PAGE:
Kyrsten Sinema, second from the right, following the New Zealand Ironman race (Kyrsten Sinema FaceBook page)

 

Barely eight weeks into her Senate term the Arizona Senator has already missed nearly 25% of votes.

Last week the Senate voted to appoint Eric Miller to the 9th Circuit Court of appeals. It was a significant appointment in that it was the first time in 40 years that the Senate voted to appoint a judge over the opposition of the Senators from the nominees home state. However the Arizona judge was approved without one key dissenting vote.

Arizona Senator Kyrsten Sinema, while having voiced her objection to Miller in the past, was not present to cast an opposition vote. This is significant for not only does Miller hail from Sinema’s state, but his appointment means he will be making rulings that will affect Arizona from the bench.

Another confirmation vote last week involved Andrew Wheeler to become the new leader at the EPA. He was opposed by all Senate Democrats for the post, with one exception — Kyrsten Sinema. The EPA will have a say in a number of environmental issues that concern her state.

In total now, since the start of the new session, the Senate has held 36 roll call votes. Sinema has been absent for eight of those votes, a rate of 22%. In the Congressional record Sinema expressed her voting intentions had she been present – for instance in the daily log she noted she would have opposed both Wheeler and Miller. The record also has her lack of availability listed as “necessarily absent” from the Senate.

Sinema was unable to make those eight votes last week because she was in New Zealand at the time. This was not a Congressional junket, however – Sinema on Saturday was competing in the Ironman competition, held in Taupo, New Zealand.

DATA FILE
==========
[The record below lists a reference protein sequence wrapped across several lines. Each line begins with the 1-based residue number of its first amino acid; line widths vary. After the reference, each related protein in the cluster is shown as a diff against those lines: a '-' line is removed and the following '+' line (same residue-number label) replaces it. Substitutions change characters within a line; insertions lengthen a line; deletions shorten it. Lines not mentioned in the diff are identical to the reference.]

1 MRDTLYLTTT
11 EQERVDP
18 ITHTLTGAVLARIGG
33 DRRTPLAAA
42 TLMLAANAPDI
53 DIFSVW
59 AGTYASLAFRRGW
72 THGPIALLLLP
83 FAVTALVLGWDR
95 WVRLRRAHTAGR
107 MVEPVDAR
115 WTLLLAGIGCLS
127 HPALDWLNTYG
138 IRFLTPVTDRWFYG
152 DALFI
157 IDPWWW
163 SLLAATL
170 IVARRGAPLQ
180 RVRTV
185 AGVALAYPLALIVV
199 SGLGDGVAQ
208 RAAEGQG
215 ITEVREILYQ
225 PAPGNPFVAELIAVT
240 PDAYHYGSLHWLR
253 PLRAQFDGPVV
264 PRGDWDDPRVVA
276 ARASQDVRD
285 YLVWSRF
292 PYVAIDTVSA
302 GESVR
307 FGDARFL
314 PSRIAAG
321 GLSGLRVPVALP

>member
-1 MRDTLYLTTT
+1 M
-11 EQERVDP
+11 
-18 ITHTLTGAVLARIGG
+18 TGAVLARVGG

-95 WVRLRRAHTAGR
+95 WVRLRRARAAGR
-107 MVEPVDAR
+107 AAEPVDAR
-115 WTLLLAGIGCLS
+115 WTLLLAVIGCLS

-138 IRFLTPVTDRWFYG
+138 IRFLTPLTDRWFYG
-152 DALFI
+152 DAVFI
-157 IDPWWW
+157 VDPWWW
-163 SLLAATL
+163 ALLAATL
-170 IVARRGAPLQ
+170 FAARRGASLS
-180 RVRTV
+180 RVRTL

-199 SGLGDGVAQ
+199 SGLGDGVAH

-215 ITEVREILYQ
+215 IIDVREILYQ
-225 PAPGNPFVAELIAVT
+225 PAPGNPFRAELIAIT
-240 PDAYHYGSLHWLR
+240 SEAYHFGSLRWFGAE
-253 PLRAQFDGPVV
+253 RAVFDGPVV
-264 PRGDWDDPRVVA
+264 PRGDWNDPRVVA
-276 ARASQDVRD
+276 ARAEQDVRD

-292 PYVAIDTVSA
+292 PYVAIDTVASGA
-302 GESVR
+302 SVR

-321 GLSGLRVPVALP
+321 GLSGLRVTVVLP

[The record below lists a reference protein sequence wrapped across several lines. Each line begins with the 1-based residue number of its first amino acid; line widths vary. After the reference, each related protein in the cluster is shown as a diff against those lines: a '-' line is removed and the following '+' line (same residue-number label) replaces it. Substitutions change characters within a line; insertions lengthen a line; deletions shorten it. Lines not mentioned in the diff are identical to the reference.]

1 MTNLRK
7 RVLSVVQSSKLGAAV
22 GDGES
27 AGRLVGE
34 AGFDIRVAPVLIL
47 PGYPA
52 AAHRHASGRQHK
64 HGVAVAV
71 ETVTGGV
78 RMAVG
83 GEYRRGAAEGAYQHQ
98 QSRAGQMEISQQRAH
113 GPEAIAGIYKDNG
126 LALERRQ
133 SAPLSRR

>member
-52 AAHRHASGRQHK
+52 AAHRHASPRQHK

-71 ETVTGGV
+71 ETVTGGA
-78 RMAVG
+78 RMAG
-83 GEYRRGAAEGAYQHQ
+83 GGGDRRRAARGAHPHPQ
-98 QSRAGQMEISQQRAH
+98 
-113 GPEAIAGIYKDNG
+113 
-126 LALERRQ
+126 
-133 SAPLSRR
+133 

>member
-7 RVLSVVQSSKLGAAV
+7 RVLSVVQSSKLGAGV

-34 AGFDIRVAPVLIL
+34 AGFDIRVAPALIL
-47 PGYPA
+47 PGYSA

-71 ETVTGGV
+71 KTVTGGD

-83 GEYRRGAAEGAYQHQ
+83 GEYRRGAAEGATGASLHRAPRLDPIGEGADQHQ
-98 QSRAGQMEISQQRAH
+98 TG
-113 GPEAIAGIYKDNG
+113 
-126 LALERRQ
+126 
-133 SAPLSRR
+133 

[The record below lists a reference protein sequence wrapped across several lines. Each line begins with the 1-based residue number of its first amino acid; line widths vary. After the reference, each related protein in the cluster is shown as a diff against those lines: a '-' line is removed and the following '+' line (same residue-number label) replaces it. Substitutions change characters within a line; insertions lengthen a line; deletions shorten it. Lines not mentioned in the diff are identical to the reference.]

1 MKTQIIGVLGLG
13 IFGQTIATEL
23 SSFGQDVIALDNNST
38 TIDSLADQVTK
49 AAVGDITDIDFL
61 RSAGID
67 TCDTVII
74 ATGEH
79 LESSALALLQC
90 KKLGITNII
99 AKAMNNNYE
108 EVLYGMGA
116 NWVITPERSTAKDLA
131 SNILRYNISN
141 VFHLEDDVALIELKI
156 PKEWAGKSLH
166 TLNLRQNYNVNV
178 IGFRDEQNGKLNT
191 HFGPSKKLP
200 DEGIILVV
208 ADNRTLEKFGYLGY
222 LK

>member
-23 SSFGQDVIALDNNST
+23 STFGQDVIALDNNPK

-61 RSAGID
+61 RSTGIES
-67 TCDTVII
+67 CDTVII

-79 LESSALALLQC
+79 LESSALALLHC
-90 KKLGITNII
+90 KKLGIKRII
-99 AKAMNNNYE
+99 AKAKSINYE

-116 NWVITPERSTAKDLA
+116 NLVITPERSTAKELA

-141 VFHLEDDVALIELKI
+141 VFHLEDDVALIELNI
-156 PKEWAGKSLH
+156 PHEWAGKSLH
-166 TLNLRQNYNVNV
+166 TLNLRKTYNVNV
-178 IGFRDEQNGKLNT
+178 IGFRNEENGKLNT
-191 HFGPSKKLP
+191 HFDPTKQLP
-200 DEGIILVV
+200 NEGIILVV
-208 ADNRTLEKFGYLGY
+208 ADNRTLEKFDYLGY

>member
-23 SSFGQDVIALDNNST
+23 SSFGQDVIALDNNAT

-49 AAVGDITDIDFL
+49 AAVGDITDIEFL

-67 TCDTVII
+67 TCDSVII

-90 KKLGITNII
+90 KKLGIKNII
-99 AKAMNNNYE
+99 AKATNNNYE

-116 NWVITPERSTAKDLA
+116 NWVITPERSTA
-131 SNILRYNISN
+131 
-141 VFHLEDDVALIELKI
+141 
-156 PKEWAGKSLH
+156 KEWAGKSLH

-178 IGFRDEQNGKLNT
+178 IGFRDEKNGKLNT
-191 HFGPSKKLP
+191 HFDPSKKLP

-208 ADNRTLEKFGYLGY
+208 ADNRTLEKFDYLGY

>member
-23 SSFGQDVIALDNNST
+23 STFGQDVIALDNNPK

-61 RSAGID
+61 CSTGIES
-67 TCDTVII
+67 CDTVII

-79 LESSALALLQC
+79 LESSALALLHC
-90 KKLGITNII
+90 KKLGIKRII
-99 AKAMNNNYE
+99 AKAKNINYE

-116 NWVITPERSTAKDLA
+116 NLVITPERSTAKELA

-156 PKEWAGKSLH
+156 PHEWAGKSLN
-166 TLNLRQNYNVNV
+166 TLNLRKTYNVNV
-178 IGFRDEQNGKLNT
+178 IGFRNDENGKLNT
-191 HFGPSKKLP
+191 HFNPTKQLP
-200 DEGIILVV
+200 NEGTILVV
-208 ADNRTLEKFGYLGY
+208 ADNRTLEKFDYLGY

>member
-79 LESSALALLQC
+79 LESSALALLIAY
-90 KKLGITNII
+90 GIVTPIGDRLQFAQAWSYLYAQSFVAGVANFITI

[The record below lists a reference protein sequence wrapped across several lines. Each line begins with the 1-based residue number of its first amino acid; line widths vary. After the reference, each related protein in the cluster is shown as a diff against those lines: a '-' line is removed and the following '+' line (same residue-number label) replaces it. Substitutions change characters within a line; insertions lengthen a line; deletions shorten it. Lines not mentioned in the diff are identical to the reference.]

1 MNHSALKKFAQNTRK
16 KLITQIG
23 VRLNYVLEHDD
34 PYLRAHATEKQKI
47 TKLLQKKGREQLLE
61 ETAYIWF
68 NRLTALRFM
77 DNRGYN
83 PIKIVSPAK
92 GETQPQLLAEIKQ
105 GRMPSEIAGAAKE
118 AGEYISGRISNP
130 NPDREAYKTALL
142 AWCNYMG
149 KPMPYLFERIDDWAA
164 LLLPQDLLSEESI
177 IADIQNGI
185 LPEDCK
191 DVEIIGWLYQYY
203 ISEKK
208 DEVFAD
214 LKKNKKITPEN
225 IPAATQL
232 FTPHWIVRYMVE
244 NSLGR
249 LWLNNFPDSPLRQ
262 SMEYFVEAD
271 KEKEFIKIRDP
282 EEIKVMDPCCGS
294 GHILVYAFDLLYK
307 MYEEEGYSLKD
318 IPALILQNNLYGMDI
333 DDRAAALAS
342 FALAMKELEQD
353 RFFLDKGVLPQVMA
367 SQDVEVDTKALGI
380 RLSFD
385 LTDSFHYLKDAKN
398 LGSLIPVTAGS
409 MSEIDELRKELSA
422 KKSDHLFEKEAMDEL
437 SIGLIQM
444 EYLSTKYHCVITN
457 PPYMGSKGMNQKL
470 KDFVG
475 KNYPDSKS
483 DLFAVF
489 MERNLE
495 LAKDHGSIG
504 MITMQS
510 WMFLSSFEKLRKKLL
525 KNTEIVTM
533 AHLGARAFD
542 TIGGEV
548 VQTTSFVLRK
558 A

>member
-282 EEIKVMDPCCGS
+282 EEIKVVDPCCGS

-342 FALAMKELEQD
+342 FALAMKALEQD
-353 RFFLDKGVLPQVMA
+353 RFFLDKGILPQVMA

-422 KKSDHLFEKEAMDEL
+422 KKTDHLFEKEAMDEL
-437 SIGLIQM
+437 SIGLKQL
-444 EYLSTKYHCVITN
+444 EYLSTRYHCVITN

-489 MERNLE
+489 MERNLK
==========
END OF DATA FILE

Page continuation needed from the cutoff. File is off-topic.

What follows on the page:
I’m racing Ironman New Zealand,” the Senator explained to the Arizona Republic, “to celebrate and highlight the increase in women’s Ironman participation in this part of the world.” Apparently this is a much larger issue for citizens of Arizona, over environmental concerns and judicial appointments.

Sinema is not a stranger to absentee Congressional work. Last year as a member of the House of Representatives she missed out on over ten percent of votes. While that number can be attributed partially to her Senate campaign, it does not explain her tendency. In 2017, with no campaign distractions, she missed 6.3% of the votes, ranking as the 61st most absent, out of a body of 435 Representatives.

The average lifetime votes missed by Senators is near the 1.4% level. Sinema will need to roughly participate in all of the next 500 votes to approach that median figure.

Meanwhile, that necessary absence was not without significant merit. On Saturday Kyrsten Sinema achieved a new personal best, finishing the Ironman race in under 13 hours.

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